What to Do and What to Avoid after Embryo Transfer?
For any patient who resorts to assisted reproduction techniques, embryo transfer is an exciting and stressful step at the identical time; it is the moment in which the embryos are transferred inside the uterine cavity and occurs between three and five days after the ovarian puncture.
After the days of endocrinological monitoring, where the patient goes to fertility treatment hospitals for an ultrasound and analytical, puncture and anxious waiting for the development of embryos, this final stage of the fertility process is full of expectations.
Once the embryos are deposited in the uterus, a significant step remains for the treatment to be successful: embryo implantation. Implantation occurs when the nucleus penetrates the uterine lining and adheres to the endometrium.
What influences the success rates of the implementation?
The probability of embryo implantation being successful depends mainly on three factors: the quality of the embryo, the uterine receptivity and the quality of the embryo transfer. Most implantation non-success are due to chromosomal abnormalities in the fetus, which explains why implantation rates decrease as the woman ages. If a patient has poor quality in their oocytes, the resulting embryos may not be healthy enough to implant.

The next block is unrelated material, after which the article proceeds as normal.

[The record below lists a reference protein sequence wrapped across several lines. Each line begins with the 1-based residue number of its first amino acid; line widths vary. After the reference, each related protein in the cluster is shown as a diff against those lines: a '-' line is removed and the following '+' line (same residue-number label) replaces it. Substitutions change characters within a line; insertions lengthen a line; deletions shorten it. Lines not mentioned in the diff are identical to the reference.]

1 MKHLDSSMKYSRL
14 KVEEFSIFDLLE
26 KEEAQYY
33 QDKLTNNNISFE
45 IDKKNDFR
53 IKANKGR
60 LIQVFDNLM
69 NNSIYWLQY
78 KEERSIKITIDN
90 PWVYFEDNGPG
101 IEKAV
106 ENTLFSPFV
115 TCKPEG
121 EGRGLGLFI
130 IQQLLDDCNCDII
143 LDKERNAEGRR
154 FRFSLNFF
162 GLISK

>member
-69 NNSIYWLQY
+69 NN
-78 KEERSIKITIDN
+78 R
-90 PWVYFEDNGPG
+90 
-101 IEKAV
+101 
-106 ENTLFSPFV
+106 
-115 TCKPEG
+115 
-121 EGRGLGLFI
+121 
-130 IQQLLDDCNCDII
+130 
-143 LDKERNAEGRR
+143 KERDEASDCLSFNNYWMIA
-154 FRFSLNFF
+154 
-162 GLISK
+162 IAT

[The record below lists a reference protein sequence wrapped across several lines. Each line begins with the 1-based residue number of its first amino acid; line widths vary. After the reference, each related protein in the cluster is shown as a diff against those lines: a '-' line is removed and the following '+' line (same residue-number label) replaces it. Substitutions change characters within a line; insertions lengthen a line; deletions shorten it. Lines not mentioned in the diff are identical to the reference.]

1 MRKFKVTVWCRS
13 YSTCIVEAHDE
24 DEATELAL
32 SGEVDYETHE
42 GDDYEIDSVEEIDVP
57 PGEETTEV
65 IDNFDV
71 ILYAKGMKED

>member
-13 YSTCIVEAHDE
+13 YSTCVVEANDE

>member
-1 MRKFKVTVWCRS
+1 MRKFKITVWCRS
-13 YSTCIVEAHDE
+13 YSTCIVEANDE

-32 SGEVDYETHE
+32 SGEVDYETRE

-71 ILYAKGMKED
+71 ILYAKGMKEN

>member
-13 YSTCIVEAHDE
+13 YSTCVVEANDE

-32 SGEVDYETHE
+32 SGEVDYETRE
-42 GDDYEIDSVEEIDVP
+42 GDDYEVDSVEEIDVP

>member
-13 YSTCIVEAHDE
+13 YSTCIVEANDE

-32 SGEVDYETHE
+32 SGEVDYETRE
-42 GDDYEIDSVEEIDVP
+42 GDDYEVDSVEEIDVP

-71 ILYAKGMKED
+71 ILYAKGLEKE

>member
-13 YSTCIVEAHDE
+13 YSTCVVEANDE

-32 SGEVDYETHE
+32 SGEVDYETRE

Many of our patients ask us what they can do to maximize the chances of embryo implantation after the transfer. Although it is difficult to accept that the implant is mostly beyond the control of the patient, the truth is that our actions little or nothing will affect the development of the embryo. Being overly concerned about contributing to the implant causes stress at a time when patients must strive to stay relaxed.
That said, there are some suggestions that patients can follow after embryo transfer to have better chances of success. Below, we detail the behaviors that should be adopted and those that should be avoided:
- Relax Many times; after the transfer, the women feel fear when they get up and move, they are frightened by the idea that the embryo can "break off." The embryo is held in place by opposing forces in the endometrium, regardless of whether it is in the supine position or not.
- Moderate activity: Except for physical activity and heavy work, carrying out moderate activity on a daily basis, such as quiet walks, can promote circulation and is an excellent method for self-motivation.
- Drink plenty of water: it is advised by fertility treatment hospitals in India to drink plenty of water and limit the consumption of salt as much as possible, verifying that urination is normal and that there is no excessive fluid retention (the patient, in this case, will have a feeling of swelling).
- Eat healthy: The food must be healthy and balanced and, in general, you can eat everything with little precautions. On the internet we find "vegetable diets" and "miraculous foods," but there is no evidence to support their effectiveness.
- Be positive: Maintaining a positive vision, in addition to maintaining calm and concentration, reduces stress and its adverse effects. At this stage, we recommend not facing anxiety and stress alone.